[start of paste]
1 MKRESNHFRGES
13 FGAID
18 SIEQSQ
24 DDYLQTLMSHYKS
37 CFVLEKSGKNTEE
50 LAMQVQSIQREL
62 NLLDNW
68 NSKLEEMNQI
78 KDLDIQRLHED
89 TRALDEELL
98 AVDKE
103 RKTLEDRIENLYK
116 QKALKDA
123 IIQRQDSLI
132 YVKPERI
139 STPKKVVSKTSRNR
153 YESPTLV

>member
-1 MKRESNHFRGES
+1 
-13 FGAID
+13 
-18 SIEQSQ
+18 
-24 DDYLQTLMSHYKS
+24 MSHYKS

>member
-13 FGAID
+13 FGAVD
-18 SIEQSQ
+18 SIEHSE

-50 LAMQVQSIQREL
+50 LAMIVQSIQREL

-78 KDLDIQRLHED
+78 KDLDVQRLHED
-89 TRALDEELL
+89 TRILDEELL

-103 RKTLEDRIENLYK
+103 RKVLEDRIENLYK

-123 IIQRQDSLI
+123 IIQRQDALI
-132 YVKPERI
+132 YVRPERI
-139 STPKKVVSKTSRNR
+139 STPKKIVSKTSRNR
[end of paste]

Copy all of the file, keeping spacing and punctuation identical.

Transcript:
1 MKRESNHFRGES
13 FGAID
18 SIEQSQ
24 DDYLQTLMSHYKS
37 CFVLEKSGKNTEE
50 LAMQVQSIQREL
62 NLLDNW
68 NSKLEEMNQI
78 KDLDIQRLHED
89 TRALDEELL
98 AVDKE
103 RKTLEDRIENLYK
116 QKALKDA
123 IIQRQDSLI
132 YVKPERI
139 STPKKVVSKTSRNR
153 YESPTLV

>member
-1 MKRESNHFRGES
+1 
-13 FGAID
+13 
-18 SIEQSQ
+18 
-24 DDYLQTLMSHYKS
+24 MSHYKS

>member
-13 FGAID
+13 FGAVD
-18 SIEQSQ
+18 SIEHSE

-50 LAMQVQSIQREL
+50 LAMIVQSIQREL

-78 KDLDIQRLHED
+78 KDLDVQRLHED
-89 TRALDEELL
+89 TRILDEELL

-103 RKTLEDRIENLYK
+103 RKVLEDRIENLYK

-123 IIQRQDSLI
+123 IIQRQDALI
-132 YVKPERI
+132 YVRPERI
-139 STPKKVVSKTSRNR
+139 STPKKIVSKTSRNR